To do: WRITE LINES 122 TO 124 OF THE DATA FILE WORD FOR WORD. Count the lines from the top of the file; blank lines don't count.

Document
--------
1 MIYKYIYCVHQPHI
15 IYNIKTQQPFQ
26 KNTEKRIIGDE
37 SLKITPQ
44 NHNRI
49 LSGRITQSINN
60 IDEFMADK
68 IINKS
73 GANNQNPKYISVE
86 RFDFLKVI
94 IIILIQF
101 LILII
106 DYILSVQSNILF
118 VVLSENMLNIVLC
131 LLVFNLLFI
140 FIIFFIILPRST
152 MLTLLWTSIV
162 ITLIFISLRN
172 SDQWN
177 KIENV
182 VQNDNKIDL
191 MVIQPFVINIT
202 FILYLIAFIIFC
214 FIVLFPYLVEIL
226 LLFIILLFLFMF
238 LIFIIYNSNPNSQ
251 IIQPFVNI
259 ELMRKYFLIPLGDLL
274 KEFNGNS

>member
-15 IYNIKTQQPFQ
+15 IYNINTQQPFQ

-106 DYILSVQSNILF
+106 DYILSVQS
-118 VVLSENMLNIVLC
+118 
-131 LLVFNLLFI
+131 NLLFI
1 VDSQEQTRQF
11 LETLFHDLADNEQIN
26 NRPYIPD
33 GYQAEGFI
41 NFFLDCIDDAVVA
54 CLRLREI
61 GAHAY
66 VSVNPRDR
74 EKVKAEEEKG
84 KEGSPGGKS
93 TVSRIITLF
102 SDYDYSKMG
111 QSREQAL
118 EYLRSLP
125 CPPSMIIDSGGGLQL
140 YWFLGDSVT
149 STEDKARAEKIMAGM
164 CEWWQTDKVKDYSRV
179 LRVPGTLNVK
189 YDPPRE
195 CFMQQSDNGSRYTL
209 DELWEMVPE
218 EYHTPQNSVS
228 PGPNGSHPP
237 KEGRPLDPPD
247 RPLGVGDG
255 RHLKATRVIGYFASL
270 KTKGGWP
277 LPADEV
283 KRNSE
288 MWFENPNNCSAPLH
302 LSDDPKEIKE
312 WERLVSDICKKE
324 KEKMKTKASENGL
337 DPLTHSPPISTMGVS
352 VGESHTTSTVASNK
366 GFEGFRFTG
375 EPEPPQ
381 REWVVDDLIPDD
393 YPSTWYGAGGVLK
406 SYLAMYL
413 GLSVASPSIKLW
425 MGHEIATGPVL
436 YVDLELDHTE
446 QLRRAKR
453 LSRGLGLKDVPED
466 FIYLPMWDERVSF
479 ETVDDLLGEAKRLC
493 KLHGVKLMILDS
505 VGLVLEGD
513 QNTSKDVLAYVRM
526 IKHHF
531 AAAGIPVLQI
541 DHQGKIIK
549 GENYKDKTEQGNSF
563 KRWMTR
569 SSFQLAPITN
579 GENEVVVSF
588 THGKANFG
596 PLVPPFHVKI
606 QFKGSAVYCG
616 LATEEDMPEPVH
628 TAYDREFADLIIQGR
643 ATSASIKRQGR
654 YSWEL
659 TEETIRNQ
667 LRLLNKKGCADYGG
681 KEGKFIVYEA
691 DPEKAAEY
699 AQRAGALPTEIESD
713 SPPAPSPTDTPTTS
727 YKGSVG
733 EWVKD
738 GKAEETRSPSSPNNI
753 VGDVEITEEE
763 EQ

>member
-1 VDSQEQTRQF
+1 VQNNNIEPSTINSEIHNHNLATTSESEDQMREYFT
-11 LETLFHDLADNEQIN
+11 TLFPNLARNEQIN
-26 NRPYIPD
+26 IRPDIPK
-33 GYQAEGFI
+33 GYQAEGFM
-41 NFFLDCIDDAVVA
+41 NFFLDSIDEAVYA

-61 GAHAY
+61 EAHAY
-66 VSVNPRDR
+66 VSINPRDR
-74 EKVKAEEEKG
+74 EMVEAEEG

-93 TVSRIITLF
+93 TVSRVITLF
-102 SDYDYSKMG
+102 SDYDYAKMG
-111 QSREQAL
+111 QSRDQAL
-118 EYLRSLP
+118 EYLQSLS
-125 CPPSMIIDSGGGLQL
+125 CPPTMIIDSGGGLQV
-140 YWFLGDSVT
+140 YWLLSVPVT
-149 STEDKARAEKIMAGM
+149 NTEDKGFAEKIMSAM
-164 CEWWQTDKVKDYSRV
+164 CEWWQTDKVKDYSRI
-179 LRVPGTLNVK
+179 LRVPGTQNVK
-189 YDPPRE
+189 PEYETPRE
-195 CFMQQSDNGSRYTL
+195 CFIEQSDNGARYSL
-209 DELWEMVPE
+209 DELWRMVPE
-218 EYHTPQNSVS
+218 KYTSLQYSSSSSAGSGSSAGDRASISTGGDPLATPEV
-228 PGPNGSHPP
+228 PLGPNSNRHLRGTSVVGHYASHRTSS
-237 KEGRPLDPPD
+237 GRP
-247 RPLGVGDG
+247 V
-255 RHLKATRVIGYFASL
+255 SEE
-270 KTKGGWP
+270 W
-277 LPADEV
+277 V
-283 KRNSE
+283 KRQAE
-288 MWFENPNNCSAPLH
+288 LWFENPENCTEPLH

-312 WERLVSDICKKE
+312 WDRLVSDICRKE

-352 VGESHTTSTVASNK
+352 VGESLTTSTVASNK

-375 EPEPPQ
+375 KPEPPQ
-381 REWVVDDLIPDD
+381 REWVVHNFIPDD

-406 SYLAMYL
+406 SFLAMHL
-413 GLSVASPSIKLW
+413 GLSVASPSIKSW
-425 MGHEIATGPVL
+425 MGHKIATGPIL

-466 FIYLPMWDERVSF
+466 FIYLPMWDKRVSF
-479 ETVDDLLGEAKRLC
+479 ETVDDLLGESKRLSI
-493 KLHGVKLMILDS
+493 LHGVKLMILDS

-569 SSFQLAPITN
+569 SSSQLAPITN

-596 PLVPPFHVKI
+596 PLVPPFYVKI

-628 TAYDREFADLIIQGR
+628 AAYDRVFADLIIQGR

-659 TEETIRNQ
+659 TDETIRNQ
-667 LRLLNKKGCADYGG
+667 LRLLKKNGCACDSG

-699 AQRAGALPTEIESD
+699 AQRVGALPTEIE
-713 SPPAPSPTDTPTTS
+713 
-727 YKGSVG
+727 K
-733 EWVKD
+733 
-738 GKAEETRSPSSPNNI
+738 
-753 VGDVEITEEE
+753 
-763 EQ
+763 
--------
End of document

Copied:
-33 GYQAEGFI
+33 GYQAEGFM
-41 NFFLDCIDDAVVA